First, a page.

Photostory #480: In Canadian Universities: Nuclear Research
National Film Board of Canada
October 26, 1968
Canadian Museum of Contemporary Photography fonds, National Gallery of Canada Library and Archives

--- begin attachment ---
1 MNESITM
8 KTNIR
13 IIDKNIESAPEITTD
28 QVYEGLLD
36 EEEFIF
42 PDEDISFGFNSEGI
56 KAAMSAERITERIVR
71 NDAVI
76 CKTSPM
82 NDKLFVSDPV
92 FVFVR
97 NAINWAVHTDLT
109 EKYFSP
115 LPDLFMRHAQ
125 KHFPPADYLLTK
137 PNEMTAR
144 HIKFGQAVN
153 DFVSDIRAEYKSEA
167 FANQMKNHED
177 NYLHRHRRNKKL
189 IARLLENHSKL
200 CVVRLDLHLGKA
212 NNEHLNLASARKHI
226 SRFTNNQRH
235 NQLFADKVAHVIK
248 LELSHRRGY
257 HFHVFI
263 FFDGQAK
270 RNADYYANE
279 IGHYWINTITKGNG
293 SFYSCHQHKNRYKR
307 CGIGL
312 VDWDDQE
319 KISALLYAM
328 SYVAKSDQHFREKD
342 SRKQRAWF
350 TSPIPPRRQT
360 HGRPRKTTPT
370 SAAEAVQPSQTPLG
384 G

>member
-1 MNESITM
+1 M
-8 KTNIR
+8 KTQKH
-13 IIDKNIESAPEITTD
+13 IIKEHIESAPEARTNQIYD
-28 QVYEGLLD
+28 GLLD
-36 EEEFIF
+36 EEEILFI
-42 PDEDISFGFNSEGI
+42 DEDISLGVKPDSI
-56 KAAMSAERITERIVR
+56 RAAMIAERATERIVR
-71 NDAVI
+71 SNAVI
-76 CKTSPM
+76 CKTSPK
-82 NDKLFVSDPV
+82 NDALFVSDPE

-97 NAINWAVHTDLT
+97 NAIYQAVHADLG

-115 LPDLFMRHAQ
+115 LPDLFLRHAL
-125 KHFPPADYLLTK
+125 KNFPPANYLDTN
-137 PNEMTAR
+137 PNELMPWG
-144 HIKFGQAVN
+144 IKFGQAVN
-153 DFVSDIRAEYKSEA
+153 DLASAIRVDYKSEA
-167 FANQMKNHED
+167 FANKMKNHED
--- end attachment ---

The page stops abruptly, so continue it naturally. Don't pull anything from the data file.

With the nation's scientific and commercial development growing at an ever faster pace the importance of nuclear studies increases accordingly. And in universities across Canada varied programs of applied and fundamental research are laying the vital foundations for Canada's role in the world of the real nuclear age which is still to come. Supported in large part by the federal government (through the National Research Council, the Atomic Energy Control Board and Atomic Energy of Canada Limited) and the provinces, the work lies in the realms of pure physical research, medicine, power generation, commerce and agriculture. Teams of physicists, using atom smashers (complicated high-energy accelerators), investigate the intricate properties of basic matter, the results of which will bear profoundly on knowledge of the universe itself, while others evolve such practical everyday techniques as the radioactive impregnation of lumber with plastics that will soon provide industry with a new construction material. With the major facilities now in operation in the country's leading universities, plus the wide-ranging nuclear work taking place in up to 20 other places of higher-education, the prospects for a national store of highly qualified physicists and nuclear experts is better assured. And for young Canadian scientists and the increasing number of physics students coming from overseas the nation's universities can offer an opportunity to study the nuclear sciences with instructors and machines second to none in the sophisticated world of modern-day science.